“If I can just figure out their grid system, we can put these back.”

“And then this will all stop?” Crispin called across the clearing, his hand still on the professor’s elbow.

“One can hope.”

The stillness of the night was split asunder by a distant howl. A pair of voices, twined like a rope, ululating over and above one another. They seemed to grow louder with each and every passing moment.

“Ungag him!” Gathercole cried, snatching up the wolf heads once more.

Crispin obeyed, yanking the spit-soaked sock out of the Scotsman’s mouth.

He took a moment, spitting into the ferns, red-faced and angry, glowering as he raised his own voice. “Let me gae, ‘n’ a willnae report ye tae th’ polis.”

Gathercole paced closer to him and held up one of the wolf heads, right before the professor’s bloodshot eyes. “Professor, that howling you hear comes from the guardians of these stones. I believe you are the next target for their ire, being the next person in line who handled and defiled these stones. To stop them, we must put the stones back, in the right place. Here’s the tag, tell me where that is.”

“Ah wisnae here oan th’ howk. How wid ah ken where is gaes?” The man shrugged and pulled at his ties. “Let me gae, ye pair o’ fuckin’ sodomites!”

No matter how hard he struggled, those ropes weren’t budging.

The howling came closer, louder than their conversation. The wind seemed to pick up, rustling the leaves, and a thrashing went through the wood. The sound appeared to come from everywhere at once. Twigs snapping, logs splintering as the giant, invisible beasts charged through the trees.

“Guess. You know how this works. We don’t. I think you have about thirty seconds to get it right. Crispin will untie you, so you can at least run, provided that you tell us.”

“Fuck. Ah dinnae ken. Thar, aboot six feet back fae whaur ye were before. Twa big sidesteps tae mah left.”

Gathercole hurried, kneeling down in the dirt, scooping with his hands, grubbing in the soil hurriedly. Crispin let go of the professor and hurried over alongside him. Standing between him and the onrushing sound of the spirits.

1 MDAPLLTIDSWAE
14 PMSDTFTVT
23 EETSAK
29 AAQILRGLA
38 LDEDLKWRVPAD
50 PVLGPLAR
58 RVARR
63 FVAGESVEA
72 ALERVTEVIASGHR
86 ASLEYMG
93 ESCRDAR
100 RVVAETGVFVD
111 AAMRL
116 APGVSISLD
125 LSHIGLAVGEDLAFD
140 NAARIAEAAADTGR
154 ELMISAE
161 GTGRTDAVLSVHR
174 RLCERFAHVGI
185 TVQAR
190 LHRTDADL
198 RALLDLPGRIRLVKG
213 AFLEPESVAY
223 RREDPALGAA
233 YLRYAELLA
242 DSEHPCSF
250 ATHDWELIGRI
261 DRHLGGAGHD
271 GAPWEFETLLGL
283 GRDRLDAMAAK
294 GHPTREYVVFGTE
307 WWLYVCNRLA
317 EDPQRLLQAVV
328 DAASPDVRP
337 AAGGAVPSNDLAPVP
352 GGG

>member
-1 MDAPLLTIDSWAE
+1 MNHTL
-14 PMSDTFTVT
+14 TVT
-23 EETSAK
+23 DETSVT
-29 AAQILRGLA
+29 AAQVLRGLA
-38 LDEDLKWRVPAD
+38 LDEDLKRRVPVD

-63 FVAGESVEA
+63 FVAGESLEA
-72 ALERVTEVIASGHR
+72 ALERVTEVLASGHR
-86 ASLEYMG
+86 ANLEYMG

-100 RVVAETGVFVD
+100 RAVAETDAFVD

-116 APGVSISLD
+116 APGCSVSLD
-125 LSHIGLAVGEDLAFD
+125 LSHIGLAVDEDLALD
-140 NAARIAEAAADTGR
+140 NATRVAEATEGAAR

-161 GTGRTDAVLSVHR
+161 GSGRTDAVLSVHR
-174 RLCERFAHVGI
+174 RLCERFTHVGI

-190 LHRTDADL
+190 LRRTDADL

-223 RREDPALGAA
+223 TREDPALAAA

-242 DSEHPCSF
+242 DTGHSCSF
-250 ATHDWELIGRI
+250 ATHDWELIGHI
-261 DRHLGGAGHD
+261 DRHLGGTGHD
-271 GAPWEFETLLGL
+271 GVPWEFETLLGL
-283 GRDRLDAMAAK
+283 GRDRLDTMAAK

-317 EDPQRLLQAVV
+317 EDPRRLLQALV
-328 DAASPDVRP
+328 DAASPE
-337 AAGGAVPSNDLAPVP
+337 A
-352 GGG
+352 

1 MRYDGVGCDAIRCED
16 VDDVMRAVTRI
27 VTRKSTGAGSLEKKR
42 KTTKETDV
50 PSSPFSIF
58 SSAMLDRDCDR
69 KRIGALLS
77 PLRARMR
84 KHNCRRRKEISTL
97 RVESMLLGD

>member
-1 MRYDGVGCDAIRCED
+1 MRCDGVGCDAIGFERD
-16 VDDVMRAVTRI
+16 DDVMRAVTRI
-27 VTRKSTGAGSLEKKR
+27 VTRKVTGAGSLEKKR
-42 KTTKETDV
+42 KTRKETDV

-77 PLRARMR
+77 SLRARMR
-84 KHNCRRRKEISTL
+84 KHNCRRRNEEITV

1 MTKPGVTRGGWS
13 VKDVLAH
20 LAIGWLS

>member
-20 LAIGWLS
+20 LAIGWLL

“I bloody hope you’re right about this.”

For a moment, the professor looked like he was about to run, but the sounds were undeniable now. It was a roaring snarl, branches swaying as the things came to the edge of the clearing. Instead of fleeing, he waddled on his bound legs to stay close – but not too close – to Gathercole and Crispin.

The charging sounds came to a halt, and at the fringe of the clearing, the shadows seemed to gather, to twist and turn until a pair of giant, shadowy figures seemed to pace and loom, red eyes glooming in the twilight.

“Jesus, whit th’ hell ur they? Whit ur thay? This cannae be real?” The professor fell back into the dirt, scrambling and squirming backwards in the earth. “Halp!”

“NA HIONRÓIRÍ!”
“NA HIONRÓIRÍ!”

Chanted the shades as they prowled, clawing the air.

“Latin, they understood Latin, didn’t they?” Crispin balled his hands into fists, interposing himself between the red-eyed spectres and Gathercole, who was pushing the soft dirt back over the wolf heads.

“Amici, uh… obsecro ira. Omnis conposui capitibus…blast… vestris!” Gathercole raised his filthy hands. “Pax! Pax! Iniuriam nullam… in animo… havi… no… habemus!”

“Your Latin is bloody terrible,” Crispin whispered through gritted teeth. “Let’s hope they’re not like my old Classics Master or we’re going to have sore backsides and skinned knuckles.”

Gathercole slowly stood and tugged on Crispin’s arm, sliding his hand into his and squeezing. “Come on, let’s get out of the way.” Together they moved back, step by step as the shades flicker-stepped closer, twining around each other, flowing in shape between wolf and man until they reached the fresh-turned ground where they stopped, crouching, touching the earth.

“BALLAGH LEAT!”
“BALLAGH LEAT!”

A pair of smoke-like arms stabbed fingers, pointing out of the woods, along the trail.

Between them, Gathercole and Crispin gathered up the whimpering professor and picked their way out of the woods on rubbery legs to find the comfort of the car, light, humanity and a drink at the nearest pub.

They’d raise a glass to Ada, together.